Washington Insider-- Thursday

What About Globalization and Ag Technology?

Here's a quick monitor of Washington farm and trade policy issues from DTN's well-placed observer.

German Cabinet Approves Draft Law Banning GMO Crops

The German cabinet has approved a draft law banning cultivation of crops with genetically modified organisms (GMOs), government sources told Reuters.

Germany had announced in September 2015 that it will ban cultivation of crops with GMOs under new European Union (EU) rules allowing member states to opt out of their cultivation.

An EU law approved in 2015 cleared the way for new GMO crops to be approved after years of deadlock. But the law also gave individual countries the right to ban GMO crops even after they have been approved as safe by the European Commission.

Under the draft German law, applicants seeking EU approval to cultivate GMO crops will be asked by the German government to remove Germany from the area in the EU where the crops are approved for growing. If this is refused, a ban on growing the GMO crop in Germany can be imposed even if the EU approves the plant strain as safe to cultivate.

Difficulties Securing EU-Canada Trade Deal Did Not Kill TTIP: EU Officials

The U.S.-European Union (EU) Transatlantic Trade and Investment Partnership (TTIP) trade deal was not killed off in the process of securing the EU-Canada Comprehensive Economic and Trade Agreement (CETA), EU Trade Commissioner Cecilia Malmstroem said October 30.

Malmstroem refuted claims that TTIP had to be sacrificed to secure ratification of CETA. "Not at all. We just had a TTIP negotiation round a couple of weeks ago," she told journalists while attending the EU-Canada Summit in Brussels. During the summit, EU and Canadian officials signed the CETA pact.

The regional parliament in Belgium's Wallonia region previously blocked CETA ratification but agreed to give up its opposition October 28 following frantic negotiations to salvage the deal. The leader of Wallonia, Paul Magnette, at that point said. "TTIP has clearly died" as a result of Wallonia's demands on the Canadian agreement.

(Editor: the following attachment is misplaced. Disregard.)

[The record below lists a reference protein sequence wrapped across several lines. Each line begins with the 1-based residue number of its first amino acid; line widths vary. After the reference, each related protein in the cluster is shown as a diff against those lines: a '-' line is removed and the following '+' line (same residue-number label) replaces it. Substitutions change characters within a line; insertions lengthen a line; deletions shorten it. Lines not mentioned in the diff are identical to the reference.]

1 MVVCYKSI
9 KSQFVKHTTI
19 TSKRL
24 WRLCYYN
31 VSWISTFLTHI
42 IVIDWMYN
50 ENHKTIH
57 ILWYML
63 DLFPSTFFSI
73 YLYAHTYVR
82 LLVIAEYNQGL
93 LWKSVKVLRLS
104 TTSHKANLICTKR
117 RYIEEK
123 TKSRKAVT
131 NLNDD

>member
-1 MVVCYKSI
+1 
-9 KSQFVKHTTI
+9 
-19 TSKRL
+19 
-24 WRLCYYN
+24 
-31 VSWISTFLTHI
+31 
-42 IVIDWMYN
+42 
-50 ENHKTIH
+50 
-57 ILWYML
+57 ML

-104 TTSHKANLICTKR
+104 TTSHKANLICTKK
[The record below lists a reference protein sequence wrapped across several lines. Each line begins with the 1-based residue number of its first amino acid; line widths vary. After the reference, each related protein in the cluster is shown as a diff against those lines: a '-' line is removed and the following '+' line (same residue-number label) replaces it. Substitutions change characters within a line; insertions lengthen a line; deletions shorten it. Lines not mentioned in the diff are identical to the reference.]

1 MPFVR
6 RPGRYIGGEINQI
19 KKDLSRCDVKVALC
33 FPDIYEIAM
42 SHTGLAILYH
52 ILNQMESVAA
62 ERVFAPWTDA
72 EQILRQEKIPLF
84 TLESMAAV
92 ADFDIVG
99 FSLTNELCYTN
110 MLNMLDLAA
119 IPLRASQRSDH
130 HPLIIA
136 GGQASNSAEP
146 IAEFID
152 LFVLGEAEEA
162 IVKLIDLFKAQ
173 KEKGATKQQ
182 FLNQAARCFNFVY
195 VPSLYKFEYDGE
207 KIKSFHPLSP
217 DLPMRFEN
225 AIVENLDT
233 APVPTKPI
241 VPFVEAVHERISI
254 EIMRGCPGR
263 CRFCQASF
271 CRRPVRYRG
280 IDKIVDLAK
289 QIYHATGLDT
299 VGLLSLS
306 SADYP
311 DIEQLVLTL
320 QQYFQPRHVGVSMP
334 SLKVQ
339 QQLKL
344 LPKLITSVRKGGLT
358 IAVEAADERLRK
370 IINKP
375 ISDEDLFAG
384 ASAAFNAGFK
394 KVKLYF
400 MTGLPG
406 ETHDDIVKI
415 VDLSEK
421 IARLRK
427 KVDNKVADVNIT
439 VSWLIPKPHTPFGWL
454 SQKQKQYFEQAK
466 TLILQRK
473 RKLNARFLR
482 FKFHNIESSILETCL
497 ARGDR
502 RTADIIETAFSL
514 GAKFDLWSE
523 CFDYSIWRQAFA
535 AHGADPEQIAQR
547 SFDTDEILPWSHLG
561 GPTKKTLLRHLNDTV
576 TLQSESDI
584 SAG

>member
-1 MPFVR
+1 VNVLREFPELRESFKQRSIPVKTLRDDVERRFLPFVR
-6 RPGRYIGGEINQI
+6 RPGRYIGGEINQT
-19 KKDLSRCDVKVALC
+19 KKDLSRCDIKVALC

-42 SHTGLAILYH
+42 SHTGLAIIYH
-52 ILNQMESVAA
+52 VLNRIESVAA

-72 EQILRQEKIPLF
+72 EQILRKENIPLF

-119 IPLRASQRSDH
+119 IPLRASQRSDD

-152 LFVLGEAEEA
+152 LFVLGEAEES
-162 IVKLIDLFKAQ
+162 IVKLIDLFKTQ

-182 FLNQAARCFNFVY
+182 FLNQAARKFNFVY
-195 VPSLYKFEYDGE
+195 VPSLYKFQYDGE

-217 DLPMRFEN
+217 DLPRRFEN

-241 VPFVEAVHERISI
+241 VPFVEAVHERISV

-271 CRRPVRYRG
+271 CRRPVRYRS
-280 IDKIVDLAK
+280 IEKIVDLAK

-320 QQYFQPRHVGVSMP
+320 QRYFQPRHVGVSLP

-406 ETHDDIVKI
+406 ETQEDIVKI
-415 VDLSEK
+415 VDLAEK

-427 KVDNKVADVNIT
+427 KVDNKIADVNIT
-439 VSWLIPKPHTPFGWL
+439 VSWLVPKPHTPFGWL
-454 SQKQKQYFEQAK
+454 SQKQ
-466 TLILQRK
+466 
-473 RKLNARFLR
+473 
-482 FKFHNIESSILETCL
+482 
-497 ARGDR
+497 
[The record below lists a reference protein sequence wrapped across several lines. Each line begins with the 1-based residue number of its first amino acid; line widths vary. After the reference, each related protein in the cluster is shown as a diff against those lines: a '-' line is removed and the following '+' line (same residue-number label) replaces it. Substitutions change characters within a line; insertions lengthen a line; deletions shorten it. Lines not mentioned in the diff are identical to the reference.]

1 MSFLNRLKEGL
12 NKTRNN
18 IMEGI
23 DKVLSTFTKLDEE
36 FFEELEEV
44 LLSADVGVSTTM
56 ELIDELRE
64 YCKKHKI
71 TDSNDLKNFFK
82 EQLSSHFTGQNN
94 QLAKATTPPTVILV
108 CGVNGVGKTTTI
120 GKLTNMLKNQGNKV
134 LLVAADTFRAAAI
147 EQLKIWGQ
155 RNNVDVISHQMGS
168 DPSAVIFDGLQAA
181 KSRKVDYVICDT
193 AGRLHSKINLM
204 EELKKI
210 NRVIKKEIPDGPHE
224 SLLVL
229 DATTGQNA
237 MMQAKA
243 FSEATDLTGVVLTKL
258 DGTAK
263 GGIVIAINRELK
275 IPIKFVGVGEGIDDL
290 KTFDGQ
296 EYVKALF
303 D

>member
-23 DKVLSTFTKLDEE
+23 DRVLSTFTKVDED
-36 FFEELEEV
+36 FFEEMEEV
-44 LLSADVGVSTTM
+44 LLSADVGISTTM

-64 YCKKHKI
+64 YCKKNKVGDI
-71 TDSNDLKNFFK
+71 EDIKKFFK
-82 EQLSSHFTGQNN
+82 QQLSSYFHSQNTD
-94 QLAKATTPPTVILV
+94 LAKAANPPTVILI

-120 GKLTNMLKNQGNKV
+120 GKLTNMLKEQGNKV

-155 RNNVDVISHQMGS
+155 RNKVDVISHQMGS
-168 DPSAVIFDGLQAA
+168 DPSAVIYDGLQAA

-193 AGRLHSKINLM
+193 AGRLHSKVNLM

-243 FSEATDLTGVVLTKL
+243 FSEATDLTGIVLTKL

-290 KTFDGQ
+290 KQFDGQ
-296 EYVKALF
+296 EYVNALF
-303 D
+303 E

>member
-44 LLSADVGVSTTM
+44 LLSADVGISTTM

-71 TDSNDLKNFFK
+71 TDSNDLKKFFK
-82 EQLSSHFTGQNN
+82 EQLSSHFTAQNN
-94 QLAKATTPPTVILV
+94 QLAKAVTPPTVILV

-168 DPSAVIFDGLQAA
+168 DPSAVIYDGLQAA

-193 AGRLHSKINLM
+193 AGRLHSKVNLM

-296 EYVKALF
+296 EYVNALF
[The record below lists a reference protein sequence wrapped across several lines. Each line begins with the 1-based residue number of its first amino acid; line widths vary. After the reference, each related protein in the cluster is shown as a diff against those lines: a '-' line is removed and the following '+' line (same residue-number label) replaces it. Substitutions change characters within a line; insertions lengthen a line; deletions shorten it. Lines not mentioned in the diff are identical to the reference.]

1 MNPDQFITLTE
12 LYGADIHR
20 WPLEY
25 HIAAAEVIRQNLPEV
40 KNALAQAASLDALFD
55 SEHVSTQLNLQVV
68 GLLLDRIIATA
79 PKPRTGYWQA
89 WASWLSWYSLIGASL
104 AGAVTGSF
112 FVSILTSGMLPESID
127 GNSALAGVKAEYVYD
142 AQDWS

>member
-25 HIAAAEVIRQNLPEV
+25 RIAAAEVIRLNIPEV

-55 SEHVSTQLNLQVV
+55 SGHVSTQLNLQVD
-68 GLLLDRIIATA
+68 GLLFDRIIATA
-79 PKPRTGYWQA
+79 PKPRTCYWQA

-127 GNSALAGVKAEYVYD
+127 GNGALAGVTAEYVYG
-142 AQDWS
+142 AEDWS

While Malmstroem disputed that characterization, she conceded that TTIP will still take some time to complete. "There's no realism in concluding TTIP now. There's an election in the U.S. We need to wait to resume until we have a new administration in place. TTIP is advanced, but it's not a done deal," she said.

The European Commission (EC) is in charge of negotiating the trade deal and is ready for new rounds of TTIP negotiations during the lame-duck session of Congress until President Barack Obama leaves office in January. "I don't want to speculate in any more rounds. [beyond that] It depends on what the new administration will look like," Malmstroem said, adding she expects a five to six-month pause in negotiations once a new president takes office.

Washington Insider: What About Globalization and Ag Technology?

Depending on your political views, you may not be surprised that criticism of press reports is up sharply these days. For example, the political campaign against trade rests heavily on the assumption that trade costs jobs, although it seems increasingly clear that most job losses in manufacturing came from technology rather than trade. Thus the "preferred" remedies, isolation and protections, may not help solve the problem at all.

There was another such "revelation" this week when the New York Times took aim at GMOs on the grounds that their "promised" yield increases have not happened. For example, amid a lot of commentary, the Times cites a professor from New Zealand's University of Canterbury who compared trans-Atlantic yield trends. Western Europe, he said, "hasn't been penalized in any way for not making genetic engineering one of its biotechnology choices."